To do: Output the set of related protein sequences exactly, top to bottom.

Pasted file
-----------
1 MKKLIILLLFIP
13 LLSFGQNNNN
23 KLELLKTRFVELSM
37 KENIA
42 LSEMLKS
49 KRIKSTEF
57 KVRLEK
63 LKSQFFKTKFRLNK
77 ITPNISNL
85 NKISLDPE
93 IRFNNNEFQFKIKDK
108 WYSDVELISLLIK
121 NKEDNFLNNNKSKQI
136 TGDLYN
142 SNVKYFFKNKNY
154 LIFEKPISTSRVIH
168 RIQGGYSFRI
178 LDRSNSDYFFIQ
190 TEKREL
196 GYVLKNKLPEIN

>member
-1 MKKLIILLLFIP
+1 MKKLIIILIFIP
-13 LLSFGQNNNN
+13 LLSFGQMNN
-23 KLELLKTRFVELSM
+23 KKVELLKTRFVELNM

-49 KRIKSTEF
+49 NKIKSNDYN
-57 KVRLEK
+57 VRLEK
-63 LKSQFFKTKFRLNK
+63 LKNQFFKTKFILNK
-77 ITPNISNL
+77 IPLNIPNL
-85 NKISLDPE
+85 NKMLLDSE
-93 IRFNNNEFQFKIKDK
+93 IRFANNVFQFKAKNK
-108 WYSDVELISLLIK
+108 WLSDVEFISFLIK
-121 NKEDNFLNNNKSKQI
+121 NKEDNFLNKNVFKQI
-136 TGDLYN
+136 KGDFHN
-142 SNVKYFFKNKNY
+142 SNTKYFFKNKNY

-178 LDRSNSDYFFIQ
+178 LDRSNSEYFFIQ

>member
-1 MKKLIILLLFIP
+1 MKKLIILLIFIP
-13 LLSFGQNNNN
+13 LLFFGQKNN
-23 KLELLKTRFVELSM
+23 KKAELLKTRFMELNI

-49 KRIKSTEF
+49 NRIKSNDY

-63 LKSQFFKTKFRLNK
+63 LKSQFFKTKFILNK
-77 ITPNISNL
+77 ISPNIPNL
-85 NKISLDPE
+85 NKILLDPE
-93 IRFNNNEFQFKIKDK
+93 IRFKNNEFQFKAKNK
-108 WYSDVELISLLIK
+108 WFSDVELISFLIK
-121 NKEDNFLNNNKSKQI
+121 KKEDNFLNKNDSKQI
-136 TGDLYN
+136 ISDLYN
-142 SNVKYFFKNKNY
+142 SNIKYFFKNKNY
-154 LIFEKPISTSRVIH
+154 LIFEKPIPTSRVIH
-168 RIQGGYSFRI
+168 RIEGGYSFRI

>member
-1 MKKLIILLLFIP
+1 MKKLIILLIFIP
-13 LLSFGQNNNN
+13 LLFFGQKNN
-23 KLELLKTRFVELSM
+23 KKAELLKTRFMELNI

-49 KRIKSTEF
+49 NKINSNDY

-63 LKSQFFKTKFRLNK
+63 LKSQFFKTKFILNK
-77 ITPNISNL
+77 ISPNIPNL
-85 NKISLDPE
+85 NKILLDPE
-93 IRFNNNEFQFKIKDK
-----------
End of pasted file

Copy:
1 MKKLIILLLFIP
13 LLSFGQNNNN
23 KLELLKTRFVELSM
37 KENIA
42 LSEMLKS
49 KRIKSTEF
57 KVRLEK
63 LKSQFFKTKFRLNK
77 ITPNISNL
85 NKISLDPE
93 IRFNNNEFQFKIKDK
108 WYSDVELISLLIK
121 NKEDNFLNNNKSKQI
136 TGDLYN
142 SNVKYFFKNKNY
154 LIFEKPISTSRVIH
168 RIQGGYSFRI
178 LDRSNSDYFFIQ
190 TEKREL
196 GYVLKNKLPEIN

>member
-1 MKKLIILLLFIP
+1 MKKLIIILIFIP
-13 LLSFGQNNNN
+13 LLSFGQMNN
-23 KLELLKTRFVELSM
+23 KKVELLKTRFVELNM

-49 KRIKSTEF
+49 NKIKSNDYN
-57 KVRLEK
+57 VRLEK
-63 LKSQFFKTKFRLNK
+63 LKNQFFKTKFILNK
-77 ITPNISNL
+77 IPLNIPNL
-85 NKISLDPE
+85 NKMLLDSE
-93 IRFNNNEFQFKIKDK
+93 IRFANNVFQFKAKNK
-108 WYSDVELISLLIK
+108 WLSDVEFISFLIK
-121 NKEDNFLNNNKSKQI
+121 NKEDNFLNKNVFKQI
-136 TGDLYN
+136 KGDFHN
-142 SNVKYFFKNKNY
+142 SNTKYFFKNKNY

-178 LDRSNSDYFFIQ
+178 LDRSNSEYFFIQ

>member
-1 MKKLIILLLFIP
+1 MKKLIILLIFIP
-13 LLSFGQNNNN
+13 LLFFGQKNN
-23 KLELLKTRFVELSM
+23 KKAELLKTRFMELNI

-49 KRIKSTEF
+49 NRIKSNDY

-63 LKSQFFKTKFRLNK
+63 LKSQFFKTKFILNK
-77 ITPNISNL
+77 ISPNIPNL
-85 NKISLDPE
+85 NKILLDPE
-93 IRFNNNEFQFKIKDK
+93 IRFKNNEFQFKAKNK
-108 WYSDVELISLLIK
+108 WFSDVELISFLIK
-121 NKEDNFLNNNKSKQI
+121 KKEDNFLNKNDSKQI
-136 TGDLYN
+136 ISDLYN
-142 SNVKYFFKNKNY
+142 SNIKYFFKNKNY
-154 LIFEKPISTSRVIH
+154 LIFEKPIPTSRVIH
-168 RIQGGYSFRI
+168 RIEGGYSFRI

>member
-1 MKKLIILLLFIP
+1 MKKLIILLIFIP
-13 LLSFGQNNNN
+13 LLFFGQKNN
-23 KLELLKTRFVELSM
+23 KKAELLKTRFMELNI

-49 KRIKSTEF
+49 NKINSNDY

-63 LKSQFFKTKFRLNK
+63 LKSQFFKTKFILNK
-77 ITPNISNL
+77 ISPNIPNL
-85 NKISLDPE
+85 NKILLDPE
-93 IRFNNNEFQFKIKDK